As John Cage proposed certain rigid parameters of time disci-
pline within his music,
This eulogy, altogether ten minutes, divides ideally into three parts:
1) Brief outline of his career (3’67”)
2) Exposition of sitting practice of meditation, (2′)
and 3) The practice itself, (4’33)
First, a brief rundown on John Cage’s career: Henry Cowell’s
classes in non-Western music; counterpoint with Arnold
Cornish Institute, Seattle, 1938, met Merce Cunningham;
percussion concerts with Lou Harrison;
prepared piano transformed ad hoc into percussion instrument by
inserting various objects between the strings for a dance
of African character, lacking other orchestral means for per-
cussion on one occasion.
Cited 1949 by our Academy for “having extended the boundaries
Electrically produced sounds. Influence of rhythmic struc-
tures of some Eastern music.
Inclusion of Eastern aesthetic philosophy, the “Permanent Emo-
tions” such as in
Seasons, 1947: Quiescence (winter); Creation (spring); Preserva-
tion (summer) Destruction (autumn);
I Ching adapted for chance operation in musical compositions.
Zen Buddhist studies at Columbia University with D. T. Suzuki;
thenceforth, lifelong inventions in Dharma art.
Result of meditation insight 1952, his 4’33” of Silence “may be per-
formed by any instrument or combination of instruments.”
Studied, collaborated, worked with and/or influenced Jackson
MacLow, Morton Feldman, David Tudor, Christian
Wolff, Earle Brown, Nam June Paik, Luciano Berio, Karl-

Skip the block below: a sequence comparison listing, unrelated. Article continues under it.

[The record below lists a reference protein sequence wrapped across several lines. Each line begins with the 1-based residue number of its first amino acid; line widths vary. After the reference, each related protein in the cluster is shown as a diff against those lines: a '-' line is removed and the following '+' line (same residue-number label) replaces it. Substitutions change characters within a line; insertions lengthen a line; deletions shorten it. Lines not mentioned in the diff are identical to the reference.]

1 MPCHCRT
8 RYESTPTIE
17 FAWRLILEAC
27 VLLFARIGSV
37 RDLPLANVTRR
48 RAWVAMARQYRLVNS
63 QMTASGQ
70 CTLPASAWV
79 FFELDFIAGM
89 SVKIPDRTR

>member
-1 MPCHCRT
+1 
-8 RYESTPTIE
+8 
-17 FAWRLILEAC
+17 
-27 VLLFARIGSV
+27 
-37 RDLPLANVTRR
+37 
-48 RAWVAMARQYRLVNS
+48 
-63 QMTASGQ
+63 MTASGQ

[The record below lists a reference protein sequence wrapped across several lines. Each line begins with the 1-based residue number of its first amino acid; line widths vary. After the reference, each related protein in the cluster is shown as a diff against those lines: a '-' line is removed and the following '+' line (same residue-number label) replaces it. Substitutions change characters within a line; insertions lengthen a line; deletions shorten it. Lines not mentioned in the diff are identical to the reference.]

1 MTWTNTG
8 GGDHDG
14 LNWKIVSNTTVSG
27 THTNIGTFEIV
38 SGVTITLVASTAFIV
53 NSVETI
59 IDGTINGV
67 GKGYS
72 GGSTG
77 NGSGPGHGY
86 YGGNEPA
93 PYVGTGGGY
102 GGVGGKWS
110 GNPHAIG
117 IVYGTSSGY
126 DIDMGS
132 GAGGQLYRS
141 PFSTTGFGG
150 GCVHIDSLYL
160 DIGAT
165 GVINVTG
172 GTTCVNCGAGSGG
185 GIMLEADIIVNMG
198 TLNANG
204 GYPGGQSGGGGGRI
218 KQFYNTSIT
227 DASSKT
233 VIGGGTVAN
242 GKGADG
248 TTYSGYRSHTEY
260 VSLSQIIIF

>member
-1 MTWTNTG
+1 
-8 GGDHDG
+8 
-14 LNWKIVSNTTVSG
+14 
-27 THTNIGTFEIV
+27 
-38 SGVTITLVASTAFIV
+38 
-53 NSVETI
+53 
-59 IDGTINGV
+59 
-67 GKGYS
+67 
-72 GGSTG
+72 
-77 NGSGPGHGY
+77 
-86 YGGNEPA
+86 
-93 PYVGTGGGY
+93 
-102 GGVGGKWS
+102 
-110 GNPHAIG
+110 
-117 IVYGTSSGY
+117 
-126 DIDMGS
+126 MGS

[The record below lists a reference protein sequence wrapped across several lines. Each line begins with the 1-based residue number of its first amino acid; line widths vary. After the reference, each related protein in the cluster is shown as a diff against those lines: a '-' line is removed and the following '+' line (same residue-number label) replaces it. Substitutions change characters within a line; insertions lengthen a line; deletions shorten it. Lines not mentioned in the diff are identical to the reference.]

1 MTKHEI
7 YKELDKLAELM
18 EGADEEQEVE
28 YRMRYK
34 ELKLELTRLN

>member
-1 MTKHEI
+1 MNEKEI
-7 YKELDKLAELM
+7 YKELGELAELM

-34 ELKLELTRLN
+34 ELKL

heinz Stockhausen, Arthur Russell, Philip Glass,
Robert Motherwell, Robert Rauschenberg, Jasper Johns,
Alan Kaprow, Dick Higgins of Fluxus, George Brecht,
At Black Mountain College Cage created ur-“Happenings”; among
the earliest for the U.S. art world.
Co-founded the New York Mycological Society; Connoisseur and
innovator in macrobiotic cooking and eating.
Youthful epiphanous apprehension of the multiplicity of simulta-
neous visual & audible events on a streetcorner in Seville
later manifested aurally through exploration of consciousness
Innovator in music in the use of Astronomic charts; amplified
plant sounds; sounds of places in Finnegan’s Wake;
appropriations of Thoreau & Joyce, Satie & Duchamp, on
tape & cut in/cut up and mixed together.
“Everything has its own vibration,” he was recalled to Hindu
theory, Shabda yoga:
the universe itself based on sound vibration, according to
sensory experience a form of vibration, beginning with sound
Thus he concluded, “the purpose of music is to sober and quiet the
His meditation was the practice of “non intention” with “humor,
intransigence and detachment.”
Silence “not the absence of sound but the sound of the unintended
operation of nervous system & circulation of his blood.”
“Music without beginning middle or end,” … “Music as weather.”
… “I write in order to hear the music I haven’t yet heard.”
To cut thru to the classical Buddhist bones of Cage’s art, one may
try Samatha (quieting the mind) and
Vipassana (clear seeing and hearing)
The following rudimentary instruction in sitting meditation may
be practiced on the spot by those who wish to do so.
Those of us interested in experiencing the pragmatic basis of
might sit up straight forward on our chairs:
Posture erect with back and spine straight, top of the head sup-
arms resting palms down on thighs…so that the back bone’s
abdomen and belly relaxed,
paying attention to breath exhaled from tip of nostril till
breath dissolves in space in front of the face…
Mouth closed, body balanced, shoulders relaxed, no special
attention to in-breath.
When we catch ourselves thinking, it’s possible to take a friendly
attitude toward thoughts,
acknowledging thought as thought,
not pushing thoughts away, not inviting thoughts in to tea, thoughts
can take care of themselves.
So return attention to the next breath outward from nostrils.
In the Western tradition of observing a minute of silence let’s per-
form John Cage’s 4 minutes & 33 seconds of silence.
As David Tudor opened & closed the piano lid for the first per-
we’ll use the ring of a traditional meditation hall bronze bell:
[Sound of Gong]
[Sound of Gong]